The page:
Stay tuned...

I'm going to be taking a little break until school starts August 15th. I know I haven't been as visible lately and that's largely due to the fact that I'm still recovering from the issues with my back. Most likely I'm going to be having a procedure done soon to help alleviate the worst of the pain, and the recovery time for that can be a couple of weeks. It has to be done during summer vacation so that I can deal with the whole back to school thing.

That said, I've realized that one thing that really helps my back pain is a corselet/corset. There's something about having my back strapped in that keeps the muscles from spasming and irritating my low back joints. So I'm in the process of researching either making(?!?) or buying a corset. If you're interested, please check out SewCurvy. I found them via Gertie's blog and I'm very excited. The prospect of Not Being In Pain is a very heady thing.

Have a wonderful reast of your summer and May The Force Be With You!

Sorry about that last bit... My kids have just put on a Star Wars movie and I typed it automatically. :-D

Crafturday Saturday, Mirror Ball Trophy Edition!

Offical DWTS Mirror Ball Trophy
Today, my middle child is competing in her first ballroom competition at the ripe old age of seven. Her goal? To win the above trophy. By 4 years old, she had her life plan mapped out including: compete on So You Think You Can Dance and Win!11! and then move on to Dancing With The Stars and Win!11! So in honor of her determination and drive, I've made her her very own mirror ball trophy.

You don't get a trophy, but you do get a tutorial in how to make your own!

First you need a trophy and a mirror ball. You could buy them online and pay a fortune, or head to your local Party City (or equivalent) and hit up the "awards" aisle for the trophy and the "party decor" aisle for the mirror ball. For today's project, we're using a "jumbo" trophy and a 4" mirror ball. And PLENTY of hot glue.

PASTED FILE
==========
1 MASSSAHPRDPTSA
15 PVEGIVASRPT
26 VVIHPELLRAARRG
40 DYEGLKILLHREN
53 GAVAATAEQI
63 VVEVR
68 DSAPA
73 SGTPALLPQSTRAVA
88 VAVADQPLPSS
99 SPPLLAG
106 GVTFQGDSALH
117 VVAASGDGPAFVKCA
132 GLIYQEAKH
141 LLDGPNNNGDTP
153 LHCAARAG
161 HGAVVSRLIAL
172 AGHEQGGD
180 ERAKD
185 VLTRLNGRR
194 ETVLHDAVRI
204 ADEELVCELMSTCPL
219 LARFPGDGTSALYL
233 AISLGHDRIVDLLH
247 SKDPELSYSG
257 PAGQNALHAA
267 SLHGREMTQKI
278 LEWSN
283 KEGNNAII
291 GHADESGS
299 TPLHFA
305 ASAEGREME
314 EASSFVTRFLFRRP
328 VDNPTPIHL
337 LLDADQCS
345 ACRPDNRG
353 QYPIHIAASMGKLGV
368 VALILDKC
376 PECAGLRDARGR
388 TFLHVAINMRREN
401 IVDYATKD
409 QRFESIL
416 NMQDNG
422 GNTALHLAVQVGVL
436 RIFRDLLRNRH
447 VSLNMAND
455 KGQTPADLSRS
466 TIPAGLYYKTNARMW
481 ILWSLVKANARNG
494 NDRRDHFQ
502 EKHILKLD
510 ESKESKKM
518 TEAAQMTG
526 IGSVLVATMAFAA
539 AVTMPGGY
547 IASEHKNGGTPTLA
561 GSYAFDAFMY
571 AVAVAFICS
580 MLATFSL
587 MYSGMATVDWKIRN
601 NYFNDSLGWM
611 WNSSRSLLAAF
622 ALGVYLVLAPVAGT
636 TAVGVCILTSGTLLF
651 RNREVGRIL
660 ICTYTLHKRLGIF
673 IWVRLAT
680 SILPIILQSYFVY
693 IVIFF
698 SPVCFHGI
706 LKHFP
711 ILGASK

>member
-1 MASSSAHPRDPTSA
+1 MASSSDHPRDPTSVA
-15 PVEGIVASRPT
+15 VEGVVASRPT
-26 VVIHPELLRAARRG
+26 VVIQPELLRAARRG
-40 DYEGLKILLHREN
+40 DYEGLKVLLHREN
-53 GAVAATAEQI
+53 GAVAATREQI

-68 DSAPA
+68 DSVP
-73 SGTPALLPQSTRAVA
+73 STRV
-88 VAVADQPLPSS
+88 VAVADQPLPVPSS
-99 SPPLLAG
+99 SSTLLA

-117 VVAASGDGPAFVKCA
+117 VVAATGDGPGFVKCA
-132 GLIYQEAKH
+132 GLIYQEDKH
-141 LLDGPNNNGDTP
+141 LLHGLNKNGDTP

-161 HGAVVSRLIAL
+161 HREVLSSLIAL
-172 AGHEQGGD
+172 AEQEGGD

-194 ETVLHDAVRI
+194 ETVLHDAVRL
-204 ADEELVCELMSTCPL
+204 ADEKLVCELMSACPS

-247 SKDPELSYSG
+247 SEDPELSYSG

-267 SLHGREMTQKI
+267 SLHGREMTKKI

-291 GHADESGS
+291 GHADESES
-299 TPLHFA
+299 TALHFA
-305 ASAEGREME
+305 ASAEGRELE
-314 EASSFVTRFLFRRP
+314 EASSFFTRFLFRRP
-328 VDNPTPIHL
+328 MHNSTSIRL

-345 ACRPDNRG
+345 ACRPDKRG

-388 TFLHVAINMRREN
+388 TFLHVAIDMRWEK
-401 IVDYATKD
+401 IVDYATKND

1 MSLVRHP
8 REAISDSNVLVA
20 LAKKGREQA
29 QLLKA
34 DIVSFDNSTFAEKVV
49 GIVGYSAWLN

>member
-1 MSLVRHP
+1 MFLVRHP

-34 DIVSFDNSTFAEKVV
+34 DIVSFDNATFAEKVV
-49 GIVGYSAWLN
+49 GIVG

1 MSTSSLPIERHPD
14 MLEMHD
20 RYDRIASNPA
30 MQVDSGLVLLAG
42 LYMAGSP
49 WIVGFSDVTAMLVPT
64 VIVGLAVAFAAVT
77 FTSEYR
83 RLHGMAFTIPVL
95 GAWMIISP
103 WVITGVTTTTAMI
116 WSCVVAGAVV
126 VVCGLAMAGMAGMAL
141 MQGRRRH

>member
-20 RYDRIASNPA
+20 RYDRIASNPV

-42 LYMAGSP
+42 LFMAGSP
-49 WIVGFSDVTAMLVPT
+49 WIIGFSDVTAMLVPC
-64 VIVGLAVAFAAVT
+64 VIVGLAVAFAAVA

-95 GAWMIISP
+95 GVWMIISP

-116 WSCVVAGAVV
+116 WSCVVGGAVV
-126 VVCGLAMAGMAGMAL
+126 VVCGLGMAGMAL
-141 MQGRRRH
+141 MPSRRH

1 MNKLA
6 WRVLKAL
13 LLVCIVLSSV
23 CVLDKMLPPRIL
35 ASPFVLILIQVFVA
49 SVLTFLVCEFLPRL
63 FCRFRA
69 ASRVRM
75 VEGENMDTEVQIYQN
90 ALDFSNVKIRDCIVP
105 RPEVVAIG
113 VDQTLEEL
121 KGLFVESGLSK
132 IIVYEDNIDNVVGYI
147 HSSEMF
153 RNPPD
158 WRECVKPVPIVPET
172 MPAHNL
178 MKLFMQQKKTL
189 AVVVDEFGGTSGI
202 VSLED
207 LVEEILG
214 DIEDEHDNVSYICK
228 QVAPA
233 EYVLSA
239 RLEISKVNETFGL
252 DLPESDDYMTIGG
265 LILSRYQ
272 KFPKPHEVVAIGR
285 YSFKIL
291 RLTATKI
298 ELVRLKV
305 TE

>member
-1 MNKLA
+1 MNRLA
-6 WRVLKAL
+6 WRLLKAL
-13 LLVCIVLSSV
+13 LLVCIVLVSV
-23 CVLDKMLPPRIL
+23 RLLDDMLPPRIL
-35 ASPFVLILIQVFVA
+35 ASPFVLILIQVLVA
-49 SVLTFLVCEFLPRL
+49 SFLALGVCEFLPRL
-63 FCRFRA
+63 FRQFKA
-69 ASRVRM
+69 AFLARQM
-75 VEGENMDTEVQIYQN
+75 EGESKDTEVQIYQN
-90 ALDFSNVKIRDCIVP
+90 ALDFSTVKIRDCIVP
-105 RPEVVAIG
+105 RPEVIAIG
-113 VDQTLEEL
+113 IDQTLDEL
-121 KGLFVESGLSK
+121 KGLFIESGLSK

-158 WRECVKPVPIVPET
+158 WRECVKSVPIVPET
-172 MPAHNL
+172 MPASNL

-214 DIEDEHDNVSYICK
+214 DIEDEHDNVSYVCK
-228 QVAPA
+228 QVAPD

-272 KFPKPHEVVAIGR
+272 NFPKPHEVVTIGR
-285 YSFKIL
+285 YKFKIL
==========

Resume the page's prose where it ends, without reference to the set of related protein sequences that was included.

To make the mirror ball sit in the trophy, you're going to need to saw off the rounded parts at the top of the trophy. Grab a hacksaw and get to gettin'. It won't take long and if you're careful, you'll have a great result. The plastic is cheap, so it saws through pretty quickly.

 The bottoms of my trophies were hollow, so I filled them with poly pellets used for stuffing animals and closed them off with a piece of cardboard and some hot glue and then glued some 3mm thick "foamie" sheets to the bottom to have it be a non-slip more finished looking trophy. I used a a paper cup to hold the trophy in an inverted position to make my life easier and to keep the mother-lovin' pellets from going EVERYWHERE. Do NOT omit this part if you want to keep your sanity.

Once you finish off the bottom of the trophy, flip it over and press it down a bit to make sure the warm glue gets really stuck in and the trophy is level. At this point you're ALMOST done, so pat yourself on the back and get out your disco ball. Resist the temptation to hang it up and rock out in your craft area. You can get your OWN disco ball later. They're much better for groovin' if you get the LARGE one and not the baby sized one anyways. Ahem. Not that I know anything about that. Not at all. Ahem.